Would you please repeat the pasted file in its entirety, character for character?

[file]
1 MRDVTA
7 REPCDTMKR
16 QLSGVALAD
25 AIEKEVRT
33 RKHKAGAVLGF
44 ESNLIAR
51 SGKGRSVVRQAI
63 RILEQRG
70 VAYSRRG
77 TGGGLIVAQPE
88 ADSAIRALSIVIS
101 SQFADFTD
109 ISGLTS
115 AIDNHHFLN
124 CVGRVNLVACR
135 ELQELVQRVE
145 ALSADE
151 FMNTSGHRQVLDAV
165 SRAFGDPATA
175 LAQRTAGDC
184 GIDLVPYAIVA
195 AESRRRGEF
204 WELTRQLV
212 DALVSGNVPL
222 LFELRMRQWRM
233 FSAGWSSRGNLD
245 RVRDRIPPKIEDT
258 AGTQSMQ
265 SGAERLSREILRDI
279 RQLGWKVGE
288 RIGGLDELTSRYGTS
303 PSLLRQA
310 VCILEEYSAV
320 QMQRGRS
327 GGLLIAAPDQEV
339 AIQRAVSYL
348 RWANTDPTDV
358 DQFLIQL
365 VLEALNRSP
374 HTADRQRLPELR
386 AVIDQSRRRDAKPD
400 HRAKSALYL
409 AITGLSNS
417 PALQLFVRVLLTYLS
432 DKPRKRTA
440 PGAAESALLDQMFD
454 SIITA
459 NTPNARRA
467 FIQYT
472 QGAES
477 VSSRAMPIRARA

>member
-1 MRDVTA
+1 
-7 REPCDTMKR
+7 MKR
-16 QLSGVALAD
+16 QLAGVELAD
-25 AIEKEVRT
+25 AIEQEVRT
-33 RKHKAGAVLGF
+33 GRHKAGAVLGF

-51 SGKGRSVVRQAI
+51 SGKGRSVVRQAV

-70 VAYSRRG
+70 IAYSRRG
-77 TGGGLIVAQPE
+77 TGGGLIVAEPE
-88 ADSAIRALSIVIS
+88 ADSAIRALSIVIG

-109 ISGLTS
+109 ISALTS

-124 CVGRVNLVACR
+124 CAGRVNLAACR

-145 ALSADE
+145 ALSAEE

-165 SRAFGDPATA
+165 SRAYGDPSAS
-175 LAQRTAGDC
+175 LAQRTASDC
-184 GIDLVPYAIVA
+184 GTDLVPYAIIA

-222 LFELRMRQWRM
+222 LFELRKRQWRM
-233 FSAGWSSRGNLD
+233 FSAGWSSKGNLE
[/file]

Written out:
1 MRDVTA
7 REPCDTMKR
16 QLSGVALAD
25 AIEKEVRT
33 RKHKAGAVLGF
44 ESNLIAR
51 SGKGRSVVRQAI
63 RILEQRG
70 VAYSRRG
77 TGGGLIVAQPE
88 ADSAIRALSIVIS
101 SQFADFTD
109 ISGLTS
115 AIDNHHFLN
124 CVGRVNLVACR
135 ELQELVQRVE
145 ALSADE
151 FMNTSGHRQVLDAV
165 SRAFGDPATA
175 LAQRTAGDC
184 GIDLVPYAIVA
195 AESRRRGEF
204 WELTRQLV
212 DALVSGNVPL
222 LFELRMRQWRM
233 FSAGWSSRGNLD
245 RVRDRIPPKIEDT
258 AGTQSMQ
265 SGAERLSREILRDI
279 RQLGWKVGE
288 RIGGLDELTSRYGTS
303 PSLLRQA
310 VCILEEYSAV
320 QMQRGRS
327 GGLLIAAPDQEV
339 AIQRAVSYL
348 RWANTDPTDV
358 DQFLIQL
365 VLEALNRSP
374 HTADRQRLPELR
386 AVIDQSRRRDAKPD
400 HRAKSALYL
409 AITGLSNS
417 PALQLFVRVLLTYLS
432 DKPRKRTA
440 PGAAESALLDQMFD
454 SIITA
459 NTPNARRA
467 FIQYT
472 QGAES
477 VSSRAMPIRARA

>member
-1 MRDVTA
+1 
-7 REPCDTMKR
+7 MKR
-16 QLSGVALAD
+16 QLAGVELAD
-25 AIEKEVRT
+25 AIEQEVRT
-33 RKHKAGAVLGF
+33 GRHKAGAVLGF

-51 SGKGRSVVRQAI
+51 SGKGRSVVRQAV

-70 VAYSRRG
+70 IAYSRRG
-77 TGGGLIVAQPE
+77 TGGGLIVAEPE
-88 ADSAIRALSIVIS
+88 ADSAIRALSIVIG

-109 ISGLTS
+109 ISALTS

-124 CVGRVNLVACR
+124 CAGRVNLAACR

-145 ALSADE
+145 ALSAEE

-165 SRAFGDPATA
+165 SRAYGDPSAS
-175 LAQRTAGDC
+175 LAQRTASDC
-184 GIDLVPYAIVA
+184 GTDLVPYAIIA

-222 LFELRMRQWRM
+222 LFELRKRQWRM
-233 FSAGWSSRGNLD
+233 FSAGWSSKGNLE